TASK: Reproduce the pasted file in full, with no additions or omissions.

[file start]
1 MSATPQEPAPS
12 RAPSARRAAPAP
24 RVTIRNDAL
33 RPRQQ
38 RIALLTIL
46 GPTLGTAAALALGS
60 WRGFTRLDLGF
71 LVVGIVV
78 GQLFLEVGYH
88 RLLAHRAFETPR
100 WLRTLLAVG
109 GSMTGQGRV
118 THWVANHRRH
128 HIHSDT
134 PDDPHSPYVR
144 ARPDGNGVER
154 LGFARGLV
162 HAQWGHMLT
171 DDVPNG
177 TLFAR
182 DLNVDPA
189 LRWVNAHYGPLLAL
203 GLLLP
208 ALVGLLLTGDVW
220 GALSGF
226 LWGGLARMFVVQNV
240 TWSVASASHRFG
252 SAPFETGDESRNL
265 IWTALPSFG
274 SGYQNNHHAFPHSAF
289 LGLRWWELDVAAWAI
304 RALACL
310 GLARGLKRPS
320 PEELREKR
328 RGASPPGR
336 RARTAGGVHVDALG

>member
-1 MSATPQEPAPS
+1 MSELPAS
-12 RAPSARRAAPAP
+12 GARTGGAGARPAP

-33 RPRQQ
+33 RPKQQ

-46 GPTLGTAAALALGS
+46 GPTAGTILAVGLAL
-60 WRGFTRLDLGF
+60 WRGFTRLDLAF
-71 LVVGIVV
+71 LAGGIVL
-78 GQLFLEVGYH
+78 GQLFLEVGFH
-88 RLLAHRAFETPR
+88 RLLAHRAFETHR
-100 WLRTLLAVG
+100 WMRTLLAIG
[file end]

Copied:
1 MSATPQEPAPS
12 RAPSARRAAPAP
24 RVTIRNDAL
33 RPRQQ
38 RIALLTIL
46 GPTLGTAAALALGS
60 WRGFTRLDLGF
71 LVVGIVV
78 GQLFLEVGYH
88 RLLAHRAFETPR
100 WLRTLLAVG
109 GSMTGQGRV
118 THWVANHRRH
128 HIHSDT
134 PDDPHSPYVR
144 ARPDGNGVER
154 LGFARGLV
162 HAQWGHMLT
171 DDVPNG
177 TLFAR
182 DLNVDPA
189 LRWVNAHYGPLLAL
203 GLLLP
208 ALVGLLLTGDVW
220 GALSGF
226 LWGGLARMFVVQNV
240 TWSVASASHRFG
252 SAPFETGDESRNL
265 IWTALPSFG
274 SGYQNNHHAFPHSAF
289 LGLRWWELDVAAWAI
304 RALACL
310 GLARGLKRPS
320 PEELREKR
328 RGASPPGR
336 RARTAGGVHVDALG

>member
-1 MSATPQEPAPS
+1 MSELPAS
-12 RAPSARRAAPAP
+12 GARTGGAGARPAP

-33 RPRQQ
+33 RPKQQ

-46 GPTLGTAAALALGS
+46 GPTAGTILAVGLAL
-60 WRGFTRLDLGF
+60 WRGFTRLDLAF
-71 LVVGIVV
+71 LAGGIVL
-78 GQLFLEVGYH
+78 GQLFLEVGFH
-88 RLLAHRAFETPR
+88 RLLAHRAFETHR
-100 WLRTLLAVG
+100 WMRTLLAIG